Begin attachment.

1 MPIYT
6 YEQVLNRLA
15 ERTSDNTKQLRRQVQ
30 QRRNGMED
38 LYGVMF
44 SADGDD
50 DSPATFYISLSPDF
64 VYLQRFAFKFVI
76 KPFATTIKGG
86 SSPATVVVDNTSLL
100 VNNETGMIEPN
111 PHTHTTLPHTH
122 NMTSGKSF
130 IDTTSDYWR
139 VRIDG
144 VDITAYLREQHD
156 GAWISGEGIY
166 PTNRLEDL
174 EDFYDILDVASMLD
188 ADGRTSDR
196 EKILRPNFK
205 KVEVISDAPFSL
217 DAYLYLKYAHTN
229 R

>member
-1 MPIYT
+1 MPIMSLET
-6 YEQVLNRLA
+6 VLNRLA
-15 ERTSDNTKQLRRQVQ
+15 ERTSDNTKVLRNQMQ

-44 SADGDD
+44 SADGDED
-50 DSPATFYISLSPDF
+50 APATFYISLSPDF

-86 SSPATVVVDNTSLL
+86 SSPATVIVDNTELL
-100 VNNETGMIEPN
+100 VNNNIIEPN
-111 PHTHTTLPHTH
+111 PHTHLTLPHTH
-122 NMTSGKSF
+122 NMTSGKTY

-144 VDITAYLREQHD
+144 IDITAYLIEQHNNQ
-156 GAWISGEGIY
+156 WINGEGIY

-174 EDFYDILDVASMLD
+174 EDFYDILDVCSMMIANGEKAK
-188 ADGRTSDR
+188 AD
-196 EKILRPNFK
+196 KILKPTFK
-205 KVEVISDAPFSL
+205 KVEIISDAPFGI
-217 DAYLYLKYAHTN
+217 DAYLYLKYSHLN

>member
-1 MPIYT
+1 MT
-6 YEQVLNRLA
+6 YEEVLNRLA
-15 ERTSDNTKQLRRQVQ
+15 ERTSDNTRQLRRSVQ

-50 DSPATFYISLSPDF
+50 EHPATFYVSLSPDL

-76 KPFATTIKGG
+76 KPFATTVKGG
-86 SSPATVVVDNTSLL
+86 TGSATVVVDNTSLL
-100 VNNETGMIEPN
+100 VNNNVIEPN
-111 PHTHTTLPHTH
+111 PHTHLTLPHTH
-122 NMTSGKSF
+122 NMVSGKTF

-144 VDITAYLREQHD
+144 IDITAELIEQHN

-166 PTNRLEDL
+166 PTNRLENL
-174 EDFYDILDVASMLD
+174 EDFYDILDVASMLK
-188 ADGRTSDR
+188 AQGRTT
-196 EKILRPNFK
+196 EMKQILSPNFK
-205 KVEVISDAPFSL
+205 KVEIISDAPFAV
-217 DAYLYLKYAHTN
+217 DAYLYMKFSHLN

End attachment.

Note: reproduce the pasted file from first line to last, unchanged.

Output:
1 MPIYT
6 YEQVLNRLA
15 ERTSDNTKQLRRQVQ
30 QRRNGMED
38 LYGVMF
44 SADGDD
50 DSPATFYISLSPDF
64 VYLQRFAFKFVI
76 KPFATTIKGG
86 SSPATVVVDNTSLL
100 VNNETGMIEPN
111 PHTHTTLPHTH
122 NMTSGKSF
130 IDTTSDYWR
139 VRIDG
144 VDITAYLREQHD
156 GAWISGEGIY
166 PTNRLEDL
174 EDFYDILDVASMLD
188 ADGRTSDR
196 EKILRPNFK
205 KVEVISDAPFSL
217 DAYLYLKYAHTN
229 R

>member
-1 MPIYT
+1 MPIMSLET
-6 YEQVLNRLA
+6 VLNRLA
-15 ERTSDNTKQLRRQVQ
+15 ERTSDNTKVLRNQMQ

-44 SADGDD
+44 SADGDED
-50 DSPATFYISLSPDF
+50 APATFYISLSPDF

-86 SSPATVVVDNTSLL
+86 SSPATVIVDNTELL
-100 VNNETGMIEPN
+100 VNNNIIEPN
-111 PHTHTTLPHTH
+111 PHTHLTLPHTH
-122 NMTSGKSF
+122 NMTSGKTY

-144 VDITAYLREQHD
+144 IDITAYLIEQHNNQ
-156 GAWISGEGIY
+156 WINGEGIY

-174 EDFYDILDVASMLD
+174 EDFYDILDVCSMMIANGEKAK
-188 ADGRTSDR
+188 AD
-196 EKILRPNFK
+196 KILKPTFK
-205 KVEVISDAPFSL
+205 KVEIISDAPFGI
-217 DAYLYLKYAHTN
+217 DAYLYLKYSHLN

>member
-1 MPIYT
+1 MT
-6 YEQVLNRLA
+6 YEEVLNRLA
-15 ERTSDNTKQLRRQVQ
+15 ERTSDNTRQLRRSVQ

-50 DSPATFYISLSPDF
+50 EHPATFYVSLSPDL

-76 KPFATTIKGG
+76 KPFATTVKGG
-86 SSPATVVVDNTSLL
+86 TGSATVVVDNTSLL
-100 VNNETGMIEPN
+100 VNNNVIEPN
-111 PHTHTTLPHTH
+111 PHTHLTLPHTH
-122 NMTSGKSF
+122 NMVSGKTF

-144 VDITAYLREQHD
+144 IDITAELIEQHN

-166 PTNRLEDL
+166 PTNRLENL
-174 EDFYDILDVASMLD
+174 EDFYDILDVASMLK
-188 ADGRTSDR
+188 AQGRTT
-196 EKILRPNFK
+196 EMKQILSPNFK
-205 KVEVISDAPFSL
+205 KVEIISDAPFAV
-217 DAYLYLKYAHTN
+217 DAYLYMKFSHLN